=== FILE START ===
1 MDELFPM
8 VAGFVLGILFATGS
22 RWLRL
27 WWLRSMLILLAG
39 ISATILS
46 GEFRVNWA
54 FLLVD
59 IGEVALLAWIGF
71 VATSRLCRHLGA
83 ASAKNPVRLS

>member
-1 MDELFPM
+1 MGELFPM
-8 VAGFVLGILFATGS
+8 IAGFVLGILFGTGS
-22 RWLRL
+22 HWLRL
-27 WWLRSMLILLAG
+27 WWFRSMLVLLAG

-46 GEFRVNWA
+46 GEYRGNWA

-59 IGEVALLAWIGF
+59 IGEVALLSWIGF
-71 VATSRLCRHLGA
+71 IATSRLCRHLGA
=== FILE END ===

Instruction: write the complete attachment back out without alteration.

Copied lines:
1 MDELFPM
8 VAGFVLGILFATGS
22 RWLRL
27 WWLRSMLILLAG
39 ISATILS
46 GEFRVNWA
54 FLLVD
59 IGEVALLAWIGF
71 VATSRLCRHLGA
83 ASAKNPVRLS

>member
-1 MDELFPM
+1 MGELFPM
-8 VAGFVLGILFATGS
+8 IAGFVLGILFGTGS
-22 RWLRL
+22 HWLRL
-27 WWLRSMLILLAG
+27 WWFRSMLVLLAG

-46 GEFRVNWA
+46 GEYRGNWA

-59 IGEVALLAWIGF
+59 IGEVALLSWIGF
-71 VATSRLCRHLGA
+71 IATSRLCRHLGA